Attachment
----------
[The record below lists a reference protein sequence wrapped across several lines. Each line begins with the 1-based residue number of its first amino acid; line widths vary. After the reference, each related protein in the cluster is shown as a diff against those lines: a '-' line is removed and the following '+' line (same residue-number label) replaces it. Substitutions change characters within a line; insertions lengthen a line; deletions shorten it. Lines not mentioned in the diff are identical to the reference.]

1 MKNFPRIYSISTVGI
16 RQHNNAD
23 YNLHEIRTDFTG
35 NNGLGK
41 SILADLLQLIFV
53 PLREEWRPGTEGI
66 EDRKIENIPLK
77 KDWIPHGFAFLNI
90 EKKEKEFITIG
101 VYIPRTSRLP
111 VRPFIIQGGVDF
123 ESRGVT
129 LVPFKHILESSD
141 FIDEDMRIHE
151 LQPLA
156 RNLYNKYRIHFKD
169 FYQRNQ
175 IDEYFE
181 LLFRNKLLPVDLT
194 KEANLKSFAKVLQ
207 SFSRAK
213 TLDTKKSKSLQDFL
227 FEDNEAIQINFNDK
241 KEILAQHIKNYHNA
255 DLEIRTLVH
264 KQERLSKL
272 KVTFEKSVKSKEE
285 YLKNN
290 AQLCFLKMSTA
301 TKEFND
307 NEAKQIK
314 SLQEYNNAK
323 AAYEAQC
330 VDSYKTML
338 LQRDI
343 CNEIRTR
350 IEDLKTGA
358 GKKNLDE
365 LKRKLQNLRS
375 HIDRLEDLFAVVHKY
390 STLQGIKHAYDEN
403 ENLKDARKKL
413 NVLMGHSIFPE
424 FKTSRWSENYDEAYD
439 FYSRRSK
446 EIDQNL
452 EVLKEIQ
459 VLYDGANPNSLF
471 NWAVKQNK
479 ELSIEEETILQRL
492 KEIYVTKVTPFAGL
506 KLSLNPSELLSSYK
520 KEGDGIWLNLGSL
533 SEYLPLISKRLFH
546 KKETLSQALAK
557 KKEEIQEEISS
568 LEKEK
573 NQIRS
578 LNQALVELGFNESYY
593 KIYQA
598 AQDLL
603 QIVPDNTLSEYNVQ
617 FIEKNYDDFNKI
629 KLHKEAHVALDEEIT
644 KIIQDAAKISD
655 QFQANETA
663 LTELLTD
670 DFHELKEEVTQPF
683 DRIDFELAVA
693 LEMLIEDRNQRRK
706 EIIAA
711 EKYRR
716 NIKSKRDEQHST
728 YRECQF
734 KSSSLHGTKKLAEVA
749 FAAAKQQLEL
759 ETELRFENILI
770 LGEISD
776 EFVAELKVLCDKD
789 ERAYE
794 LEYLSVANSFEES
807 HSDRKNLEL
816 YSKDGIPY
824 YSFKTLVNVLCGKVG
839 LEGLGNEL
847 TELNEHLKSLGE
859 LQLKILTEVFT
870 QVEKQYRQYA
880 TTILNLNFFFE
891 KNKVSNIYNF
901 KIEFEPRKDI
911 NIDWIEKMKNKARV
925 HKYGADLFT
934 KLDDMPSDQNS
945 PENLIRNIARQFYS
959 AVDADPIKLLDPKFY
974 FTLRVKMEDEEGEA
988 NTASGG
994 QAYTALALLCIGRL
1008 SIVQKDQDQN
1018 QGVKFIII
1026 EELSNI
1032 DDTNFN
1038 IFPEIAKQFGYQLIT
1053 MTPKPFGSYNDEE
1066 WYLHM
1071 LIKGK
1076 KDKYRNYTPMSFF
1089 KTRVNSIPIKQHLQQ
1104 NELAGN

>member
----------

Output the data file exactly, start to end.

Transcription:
[The record below lists a reference protein sequence wrapped across several lines. Each line begins with the 1-based residue number of its first amino acid; line widths vary. After the reference, each related protein in the cluster is shown as a diff against those lines: a '-' line is removed and the following '+' line (same residue-number label) replaces it. Substitutions change characters within a line; insertions lengthen a line; deletions shorten it. Lines not mentioned in the diff are identical to the reference.]

1 MKNFPRIYSISTVGI
16 RQHNNAD
23 YNLHEIRTDFTG
35 NNGLGK
41 SILADLLQLIFV
53 PLREEWRPGTEGI
66 EDRKIENIPLK
77 KDWIPHGFAFLNI
90 EKKEKEFITIG
101 VYIPRTSRLP
111 VRPFIIQGGVDF
123 ESRGVT
129 LVPFKHILESSD
141 FIDEDMRIHE
151 LQPLA
156 RNLYNKYRIHFKD
169 FYQRNQ
175 IDEYFE
181 LLFRNKLLPVDLT
194 KEANLKSFAKVLQ
207 SFSRAK
213 TLDTKKSKSLQDFL
227 FEDNEAIQINFNDK
241 KEILAQHIKNYHNA
255 DLEIRTLVH
264 KQERLSKL
272 KVTFEKSVKSKEE
285 YLKNN
290 AQLCFLKMSTA
301 TKEFND
307 NEAKQIK
314 SLQEYNNAK
323 AAYEAQC
330 VDSYKTML
338 LQRDI
343 CNEIRTR
350 IEDLKTGA
358 GKKNLDE
365 LKRKLQNLRS
375 HIDRLEDLFAVVHKY
390 STLQGIKHAYDEN
403 ENLKDARKKL
413 NVLMGHSIFPE
424 FKTSRWSENYDEAYD
439 FYSRRSK
446 EIDQNL
452 EVLKEIQ
459 VLYDGANPNSLF
471 NWAVKQNK
479 ELSIEEETILQRL
492 KEIYVTKVTPFAGL
506 KLSLNPSELLSSYK
520 KEGDGIWLNLGSL
533 SEYLPLISKRLFH
546 KKETLSQALAK
557 KKEEIQEEISS
568 LEKEK
573 NQIRS
578 LNQALVELGFNESYY
593 KIYQA
598 AQDLL
603 QIVPDNTLSEYNVQ
617 FIEKNYDDFNKI
629 KLHKEAHVALDEEIT
644 KIIQDAAKISD
655 QFQANETA
663 LTELLTD
670 DFHELKEEVTQPF
683 DRIDFELAVA
693 LEMLIEDRNQRRK
706 EIIAA
711 EKYRR
716 NIKSKRDEQHST
728 YRECQF
734 KSSSLHGTKKLAEVA
749 FAAAKQQLEL
759 ETELRFENILI
770 LGEISD
776 EFVAELKVLCDKD
789 ERAYE
794 LEYLSVANSFEES
807 HSDRKNLEL
816 YSKDGIPY
824 YSFKTLVNVLCGKVG
839 LEGLGNEL
847 TELNEHLKSLGE
859 LQLKILTEVFT
870 QVEKQYRQYA
880 TTILNLNFFFE
891 KNKVSNIYNF
901 KIEFEPRKDI
911 NIDWIEKMKNKARV
925 HKYGADLFT
934 KLDDMPSDQNS
945 PENLIRNIARQFYS
959 AVDADPIKLLDPKFY
974 FTLRVKMEDEEGEA
988 NTASGG
994 QAYTALALLCIGRL
1008 SIVQKDQDQN
1018 QGVKFIII
1026 EELSNI
1032 DDTNFN
1038 IFPEIAKQFGYQLIT
1053 MTPKPFGSYNDEE
1066 WYLHM
1071 LIKGK
1076 KDKYRNYTPMSFF
1089 KTRVNSIPIKQHLQQ
1104 NELAGN

>member